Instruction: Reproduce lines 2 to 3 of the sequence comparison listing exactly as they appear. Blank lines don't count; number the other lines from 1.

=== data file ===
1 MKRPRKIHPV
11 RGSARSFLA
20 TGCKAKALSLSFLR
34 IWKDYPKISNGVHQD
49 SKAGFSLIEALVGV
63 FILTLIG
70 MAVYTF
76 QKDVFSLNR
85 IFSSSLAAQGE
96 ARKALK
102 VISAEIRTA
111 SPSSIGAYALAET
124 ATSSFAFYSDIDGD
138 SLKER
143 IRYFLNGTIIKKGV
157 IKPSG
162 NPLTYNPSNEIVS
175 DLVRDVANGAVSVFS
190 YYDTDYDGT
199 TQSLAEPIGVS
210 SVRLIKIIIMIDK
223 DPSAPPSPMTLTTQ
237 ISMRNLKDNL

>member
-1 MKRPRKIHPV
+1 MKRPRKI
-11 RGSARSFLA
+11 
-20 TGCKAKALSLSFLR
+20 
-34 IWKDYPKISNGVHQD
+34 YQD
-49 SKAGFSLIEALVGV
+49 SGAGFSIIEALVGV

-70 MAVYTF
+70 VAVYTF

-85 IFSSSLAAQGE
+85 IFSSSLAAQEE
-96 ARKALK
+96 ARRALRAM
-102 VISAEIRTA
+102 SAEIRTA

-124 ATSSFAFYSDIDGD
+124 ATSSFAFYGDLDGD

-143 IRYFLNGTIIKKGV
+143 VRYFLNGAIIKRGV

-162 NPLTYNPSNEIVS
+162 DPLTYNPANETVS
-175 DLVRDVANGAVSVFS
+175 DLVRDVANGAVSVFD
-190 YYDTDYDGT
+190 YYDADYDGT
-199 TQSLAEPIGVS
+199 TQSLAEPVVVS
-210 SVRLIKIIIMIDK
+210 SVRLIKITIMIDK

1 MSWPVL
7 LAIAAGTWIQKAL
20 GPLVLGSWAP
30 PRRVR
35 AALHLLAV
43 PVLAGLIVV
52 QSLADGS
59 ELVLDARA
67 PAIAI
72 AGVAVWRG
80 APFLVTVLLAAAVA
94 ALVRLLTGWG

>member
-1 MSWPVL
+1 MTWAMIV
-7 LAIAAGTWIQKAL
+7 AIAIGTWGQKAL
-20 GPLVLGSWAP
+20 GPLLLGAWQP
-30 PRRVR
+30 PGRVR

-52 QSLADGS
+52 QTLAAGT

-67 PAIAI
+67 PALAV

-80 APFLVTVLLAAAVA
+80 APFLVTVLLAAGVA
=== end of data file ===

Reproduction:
11 RGSARSFLA
20 TGCKAKALSLSFLR